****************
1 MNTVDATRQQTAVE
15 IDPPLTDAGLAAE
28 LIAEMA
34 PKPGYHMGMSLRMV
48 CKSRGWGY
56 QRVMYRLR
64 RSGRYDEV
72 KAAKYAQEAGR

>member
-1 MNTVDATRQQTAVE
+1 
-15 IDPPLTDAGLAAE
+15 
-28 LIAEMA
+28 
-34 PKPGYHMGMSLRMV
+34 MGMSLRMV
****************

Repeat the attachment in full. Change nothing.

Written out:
1 MNTVDATRQQTAVE
15 IDPPLTDAGLAAE
28 LIAEMA
34 PKPGYHMGMSLRMV
48 CKSRGWGY
56 QRVMYRLR
64 RSGRYDEV
72 KAAKYAQEAGR

>member
-1 MNTVDATRQQTAVE
+1 
-15 IDPPLTDAGLAAE
+15 
-28 LIAEMA
+28 
-34 PKPGYHMGMSLRMV
+34 MGMSLRMV